central banks need to keep rates high for longer

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IMF's Gopinath: Uncertainty means ECB interest rates should remain higher for longer

Major central banks will have to keep interest rates high for much longer than some investors expect, Gita Gopinath, first deputy managing director of the International Monetary Fund, told CNBC on Tuesday.

“We must also recognize that the central banks have done a little … Forum in Sintra, Portugal.

“Now this is unlike, for example, what many markets are expecting, which is that things are going to come down very quickly in terms of rates. I think they have to be kept much longer,” she said.

The ECB started raising rates in July 2022 and has increased its key rate from -0.5% to 3.5% since then. The US Federal Reserve, meanwhile, began a hiking cycle in March 2022 but chose to stop this month, moving out of Europe. Nevertheless, Fed Chairman Jerome Powell has suggested that there could be at least two rate increases this year.

A survey of US economists at the end of May showed that they had pushed back their expectations for the Fed to cut rates from the last quarter of this year to the first quarter of 2024. In a note to clients On Friday, Nomura said he expects both the ECB and the Bank of England to announce rate cuts in about a year.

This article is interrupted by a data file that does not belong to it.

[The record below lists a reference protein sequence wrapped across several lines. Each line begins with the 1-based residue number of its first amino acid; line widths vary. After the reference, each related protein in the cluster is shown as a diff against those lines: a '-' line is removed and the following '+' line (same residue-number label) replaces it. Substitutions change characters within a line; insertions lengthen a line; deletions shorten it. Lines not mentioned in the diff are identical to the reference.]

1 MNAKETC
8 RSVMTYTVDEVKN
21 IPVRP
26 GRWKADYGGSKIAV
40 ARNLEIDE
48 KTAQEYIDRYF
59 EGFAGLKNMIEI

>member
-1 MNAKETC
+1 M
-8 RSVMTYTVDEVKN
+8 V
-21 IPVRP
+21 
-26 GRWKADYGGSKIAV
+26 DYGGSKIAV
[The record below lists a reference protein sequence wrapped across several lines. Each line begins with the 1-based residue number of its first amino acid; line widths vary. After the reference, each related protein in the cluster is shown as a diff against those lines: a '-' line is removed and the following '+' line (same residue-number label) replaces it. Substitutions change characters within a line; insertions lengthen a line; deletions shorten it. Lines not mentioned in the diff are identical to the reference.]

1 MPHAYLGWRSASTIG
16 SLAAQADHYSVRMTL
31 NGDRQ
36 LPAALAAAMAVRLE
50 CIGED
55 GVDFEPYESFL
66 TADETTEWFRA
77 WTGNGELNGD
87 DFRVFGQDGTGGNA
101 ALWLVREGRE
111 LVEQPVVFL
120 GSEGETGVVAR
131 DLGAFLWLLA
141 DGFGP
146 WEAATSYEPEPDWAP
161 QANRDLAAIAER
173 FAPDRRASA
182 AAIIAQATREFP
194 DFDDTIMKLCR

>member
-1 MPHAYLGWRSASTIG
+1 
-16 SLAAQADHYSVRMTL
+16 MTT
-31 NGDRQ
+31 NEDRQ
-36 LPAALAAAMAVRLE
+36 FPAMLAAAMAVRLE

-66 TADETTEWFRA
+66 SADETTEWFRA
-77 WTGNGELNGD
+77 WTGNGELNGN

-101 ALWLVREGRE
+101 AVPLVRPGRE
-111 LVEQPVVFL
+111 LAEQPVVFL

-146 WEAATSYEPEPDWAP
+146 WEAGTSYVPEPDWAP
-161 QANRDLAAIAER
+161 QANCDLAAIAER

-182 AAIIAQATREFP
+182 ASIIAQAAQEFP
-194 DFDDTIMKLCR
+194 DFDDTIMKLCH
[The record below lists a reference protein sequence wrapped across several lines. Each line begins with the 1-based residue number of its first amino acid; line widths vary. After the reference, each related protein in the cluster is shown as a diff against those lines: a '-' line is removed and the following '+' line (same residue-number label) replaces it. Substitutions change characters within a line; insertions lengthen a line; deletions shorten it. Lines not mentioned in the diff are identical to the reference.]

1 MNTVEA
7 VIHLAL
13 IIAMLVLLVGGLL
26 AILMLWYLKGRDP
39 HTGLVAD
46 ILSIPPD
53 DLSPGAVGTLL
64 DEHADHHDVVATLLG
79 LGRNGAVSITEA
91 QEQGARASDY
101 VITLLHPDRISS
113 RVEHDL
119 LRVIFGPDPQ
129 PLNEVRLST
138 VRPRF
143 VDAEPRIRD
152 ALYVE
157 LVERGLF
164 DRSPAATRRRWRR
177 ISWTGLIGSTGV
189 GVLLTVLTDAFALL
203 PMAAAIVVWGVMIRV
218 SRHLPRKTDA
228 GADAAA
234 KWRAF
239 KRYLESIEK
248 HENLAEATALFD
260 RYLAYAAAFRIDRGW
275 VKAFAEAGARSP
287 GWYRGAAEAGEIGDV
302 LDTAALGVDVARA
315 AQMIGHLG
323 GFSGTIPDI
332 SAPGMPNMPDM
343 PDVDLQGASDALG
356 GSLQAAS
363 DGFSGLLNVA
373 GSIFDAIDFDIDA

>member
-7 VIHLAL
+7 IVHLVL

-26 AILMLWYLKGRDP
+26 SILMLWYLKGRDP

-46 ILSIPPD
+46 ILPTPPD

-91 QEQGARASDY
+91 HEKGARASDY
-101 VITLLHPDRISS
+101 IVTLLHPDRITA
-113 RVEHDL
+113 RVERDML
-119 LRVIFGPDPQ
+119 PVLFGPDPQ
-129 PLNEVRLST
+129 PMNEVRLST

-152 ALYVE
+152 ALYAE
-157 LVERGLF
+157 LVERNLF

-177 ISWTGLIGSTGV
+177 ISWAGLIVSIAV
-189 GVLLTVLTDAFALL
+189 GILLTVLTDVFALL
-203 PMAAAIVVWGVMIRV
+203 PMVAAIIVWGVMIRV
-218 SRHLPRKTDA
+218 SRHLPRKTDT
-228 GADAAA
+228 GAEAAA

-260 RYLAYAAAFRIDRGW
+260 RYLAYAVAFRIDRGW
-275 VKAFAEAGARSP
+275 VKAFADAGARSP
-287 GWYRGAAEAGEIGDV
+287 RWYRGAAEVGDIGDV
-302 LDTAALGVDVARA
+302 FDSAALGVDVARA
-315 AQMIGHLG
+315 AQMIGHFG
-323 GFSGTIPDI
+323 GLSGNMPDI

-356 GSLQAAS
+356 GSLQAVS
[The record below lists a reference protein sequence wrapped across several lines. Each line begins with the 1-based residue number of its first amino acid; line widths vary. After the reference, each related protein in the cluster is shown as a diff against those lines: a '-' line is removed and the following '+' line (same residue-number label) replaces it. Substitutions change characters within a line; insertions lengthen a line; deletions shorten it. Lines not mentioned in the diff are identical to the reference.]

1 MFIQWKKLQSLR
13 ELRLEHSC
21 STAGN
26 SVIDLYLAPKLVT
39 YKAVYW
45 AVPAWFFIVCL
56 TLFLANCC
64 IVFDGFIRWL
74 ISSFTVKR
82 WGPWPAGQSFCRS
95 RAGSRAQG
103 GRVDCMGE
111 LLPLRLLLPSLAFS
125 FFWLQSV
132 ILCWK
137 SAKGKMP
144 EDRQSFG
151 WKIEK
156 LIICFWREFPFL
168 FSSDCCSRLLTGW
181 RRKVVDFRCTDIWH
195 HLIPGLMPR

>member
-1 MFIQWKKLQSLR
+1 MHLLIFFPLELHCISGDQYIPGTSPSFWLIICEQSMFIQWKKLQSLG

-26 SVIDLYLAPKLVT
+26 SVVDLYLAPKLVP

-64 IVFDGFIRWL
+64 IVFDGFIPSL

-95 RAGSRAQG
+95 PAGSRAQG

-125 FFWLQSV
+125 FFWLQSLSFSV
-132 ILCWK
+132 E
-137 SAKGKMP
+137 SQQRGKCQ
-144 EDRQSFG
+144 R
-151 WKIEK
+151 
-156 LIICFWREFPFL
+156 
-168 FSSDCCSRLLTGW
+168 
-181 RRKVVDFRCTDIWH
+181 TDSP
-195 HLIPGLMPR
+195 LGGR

However, for the IMF it is clear that reducing inflation must be an absolute priority.

Gita Gopinath, the first deputy managing director of the International Monetary Fund (IMF), spoke to CNBC at the ECB Forum in Portugal.

Bloomberg | Bloomberg | Getty Images

“Inflation is taking too long to return to target which means central banks need to be committed to fighting inflation even if that means weaker growth or a lot more cooling in the job market,” said Gopinath.

As for the ECB, the central bank raised its expectations for inflation in the euro zone at its last meeting in June. It now expects headline inflation at 5.4% this year, at 3% in 2024 and at 2.2% in 2025.

Gopinath described the current macroeconomic picture as “very uncertain.”

Speaking to CNBC’s “Street Signs Europe” on Tuesday, Frederik Ducrozet, head of macroeconomic research, said
at Pictet Wealth Management, that it is simply a result of not knowing “when enough is enough” when it comes to rate hikes.

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